A Kentucky swimmer who competed against Lia Thomas, a transgender swimmer from the University of Pennsylvania, during this year’s NCAA swimming championships says that the “majority” of female athletes are concerned about the “trajectory” of women’s sports.
“The majority of us female athletes—or females in general, really—are not okay with this and they’re not okay with the trajectory of this and how this is going and how it could end up in a few years,” Riley Gaines, a senior at the University of Kentucky, told Republican Senator Marsha Blackburn of Tennessee on a Friday episode of her podcast Unmuted with Marsha.
Gaines, who tied for fifth place with Thomas during the championship’s 200-yard freestyle, has been outspoken about her swim rival after being denied the fifth-place trophy, which officials gave to Thomas to hold during the podium presentation last month.
Although Thomas placed fifth in the race, the UPenn swimmer also came first in the 500-yard freestyle during the championships and made history as the first known transgender athlete to win a Division One national championship in any sport.
“The NCAA official came up to me, and he just said, ‘Hey, that was a great swim. We only have one fifth-place trophy,’ which I understood, I get how that works—they only account, you know, for one fifth-place winner. But he said, ‘We’re gonna have to give the trophy to Lia. Yours will be coming in the mail. Great job,'” Gaines recalled.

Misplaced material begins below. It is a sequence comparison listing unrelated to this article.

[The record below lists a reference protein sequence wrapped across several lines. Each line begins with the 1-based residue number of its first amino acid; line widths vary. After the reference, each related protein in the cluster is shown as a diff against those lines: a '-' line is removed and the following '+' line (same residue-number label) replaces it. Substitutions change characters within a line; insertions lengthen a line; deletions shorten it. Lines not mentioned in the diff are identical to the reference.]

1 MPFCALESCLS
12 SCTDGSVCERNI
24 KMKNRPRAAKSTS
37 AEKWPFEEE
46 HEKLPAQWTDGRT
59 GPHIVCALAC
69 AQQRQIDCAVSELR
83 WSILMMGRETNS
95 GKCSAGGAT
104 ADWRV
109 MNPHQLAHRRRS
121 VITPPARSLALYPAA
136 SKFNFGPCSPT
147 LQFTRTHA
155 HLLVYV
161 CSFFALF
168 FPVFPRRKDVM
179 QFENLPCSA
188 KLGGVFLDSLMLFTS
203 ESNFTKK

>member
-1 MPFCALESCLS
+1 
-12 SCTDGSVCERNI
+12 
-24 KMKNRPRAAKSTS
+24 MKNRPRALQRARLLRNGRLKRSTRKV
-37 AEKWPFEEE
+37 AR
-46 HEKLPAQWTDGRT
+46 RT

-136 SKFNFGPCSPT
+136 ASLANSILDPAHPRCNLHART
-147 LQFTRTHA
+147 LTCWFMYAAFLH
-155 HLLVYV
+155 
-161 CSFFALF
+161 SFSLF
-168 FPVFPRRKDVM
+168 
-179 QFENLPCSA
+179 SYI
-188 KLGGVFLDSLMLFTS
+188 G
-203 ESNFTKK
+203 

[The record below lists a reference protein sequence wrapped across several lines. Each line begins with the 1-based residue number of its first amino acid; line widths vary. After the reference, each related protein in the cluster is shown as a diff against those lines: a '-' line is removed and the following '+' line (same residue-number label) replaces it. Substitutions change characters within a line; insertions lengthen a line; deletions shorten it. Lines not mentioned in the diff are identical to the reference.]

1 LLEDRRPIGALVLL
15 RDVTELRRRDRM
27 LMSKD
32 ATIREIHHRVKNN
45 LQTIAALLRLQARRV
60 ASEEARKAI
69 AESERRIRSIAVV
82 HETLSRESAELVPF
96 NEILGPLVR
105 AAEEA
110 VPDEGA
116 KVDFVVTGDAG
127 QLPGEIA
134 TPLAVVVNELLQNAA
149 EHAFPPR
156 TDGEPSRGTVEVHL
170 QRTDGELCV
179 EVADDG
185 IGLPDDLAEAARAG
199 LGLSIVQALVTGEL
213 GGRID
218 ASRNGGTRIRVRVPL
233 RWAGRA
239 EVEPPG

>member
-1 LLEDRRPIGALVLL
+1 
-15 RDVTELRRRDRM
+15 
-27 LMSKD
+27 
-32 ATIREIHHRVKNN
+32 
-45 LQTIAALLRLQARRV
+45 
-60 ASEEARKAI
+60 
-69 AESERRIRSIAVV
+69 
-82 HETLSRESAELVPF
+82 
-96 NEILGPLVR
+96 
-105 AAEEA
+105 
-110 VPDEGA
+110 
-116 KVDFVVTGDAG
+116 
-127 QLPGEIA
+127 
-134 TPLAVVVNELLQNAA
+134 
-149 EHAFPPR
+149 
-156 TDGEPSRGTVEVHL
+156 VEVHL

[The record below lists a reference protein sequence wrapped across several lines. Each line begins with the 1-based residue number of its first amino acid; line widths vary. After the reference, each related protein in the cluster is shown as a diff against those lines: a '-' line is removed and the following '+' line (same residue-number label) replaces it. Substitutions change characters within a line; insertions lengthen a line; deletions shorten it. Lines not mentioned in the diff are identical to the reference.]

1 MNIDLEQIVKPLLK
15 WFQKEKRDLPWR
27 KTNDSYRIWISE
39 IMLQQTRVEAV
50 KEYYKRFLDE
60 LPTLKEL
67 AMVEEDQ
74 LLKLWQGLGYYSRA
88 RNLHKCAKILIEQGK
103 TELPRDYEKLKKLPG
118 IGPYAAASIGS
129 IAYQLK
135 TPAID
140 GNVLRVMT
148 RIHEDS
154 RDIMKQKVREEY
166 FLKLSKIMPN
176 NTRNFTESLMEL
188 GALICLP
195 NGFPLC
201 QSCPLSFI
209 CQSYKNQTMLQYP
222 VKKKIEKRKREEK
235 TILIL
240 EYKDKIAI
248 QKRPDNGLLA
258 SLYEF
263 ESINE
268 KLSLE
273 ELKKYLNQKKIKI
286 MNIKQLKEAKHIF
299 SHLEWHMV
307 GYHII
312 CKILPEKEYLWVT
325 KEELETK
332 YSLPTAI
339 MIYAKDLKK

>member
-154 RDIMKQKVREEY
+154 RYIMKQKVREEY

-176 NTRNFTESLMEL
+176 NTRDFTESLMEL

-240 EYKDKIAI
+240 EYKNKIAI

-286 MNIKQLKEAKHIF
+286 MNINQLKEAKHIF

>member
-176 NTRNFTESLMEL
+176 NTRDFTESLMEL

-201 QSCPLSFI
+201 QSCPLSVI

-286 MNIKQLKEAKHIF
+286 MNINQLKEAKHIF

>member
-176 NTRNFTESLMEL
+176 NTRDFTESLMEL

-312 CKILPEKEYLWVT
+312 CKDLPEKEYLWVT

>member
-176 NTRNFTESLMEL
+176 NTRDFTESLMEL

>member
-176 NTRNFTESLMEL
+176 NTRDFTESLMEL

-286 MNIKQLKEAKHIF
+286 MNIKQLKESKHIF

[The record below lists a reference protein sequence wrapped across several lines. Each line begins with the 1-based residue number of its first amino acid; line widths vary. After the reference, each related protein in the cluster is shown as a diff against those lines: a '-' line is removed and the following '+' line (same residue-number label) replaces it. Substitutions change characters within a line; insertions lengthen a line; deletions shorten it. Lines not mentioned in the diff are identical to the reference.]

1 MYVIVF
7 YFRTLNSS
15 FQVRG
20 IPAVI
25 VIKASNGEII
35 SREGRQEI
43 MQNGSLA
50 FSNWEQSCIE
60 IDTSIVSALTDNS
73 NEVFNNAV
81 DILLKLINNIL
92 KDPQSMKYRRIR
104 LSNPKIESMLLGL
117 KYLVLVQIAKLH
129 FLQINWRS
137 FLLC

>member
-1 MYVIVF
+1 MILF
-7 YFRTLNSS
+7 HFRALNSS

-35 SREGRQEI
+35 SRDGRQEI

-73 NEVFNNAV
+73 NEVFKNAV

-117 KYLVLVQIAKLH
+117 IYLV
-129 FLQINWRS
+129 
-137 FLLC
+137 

She said the unnamed official wouldn’t give her a specific reason as to why Thomas would get to hold the trophy for fifth, while she held the one for sixth, given that they tied.
“At this point, I was pretty frustrated and I kind of looked at them and said this is the women’s 200-yard freestyle and Lia won a national title last night and I’ve worked every day for the past four years for this—which not saying that Lia or the other swimmer there hadn’t—because it’s such a big deal to get to that point,” Gaines said.
“[The NCAA] completely put me and my hard work and everything I had done on the backburner just to kind of save face a little bit in terms of not wanting to receive that backlash,” she told the Kentucky Kernel this week, clarifying that it was not Thomas or her transition that she was taking issue with but the NCAA rules.
Thomas’ eligibility to compete in the NCAA women’s swimming championships has received mixed reviews among her peers. While some have welcomed races against Thomas, others have been frustrated by her participation in the competition.
But the transgender athlete has also received tremendous support from the swim community.
In February, before the NCAA adopted its own policy for transgender eligibility, more than 300 current and former NCAA, Team USA and international swimmers and divers signed an open letter to the NCAA in support of Thomas and called on the organization to allow her to compete.
At the time, the NCAA was following a sport-by-sport model based on the policies of national governing bodies to determine eligibility. Under the USA Swimming policy, transgender women swimmers to demonstrate they have maintained a testosterone level below 5 nanomoles per liter continuously for at least 36 months before competition.
Thomas began her testosterone-suppression therapy in May 2019—33 months before the championships.
Newsweek reached out to the NCAA for comment but did not hear back before publication.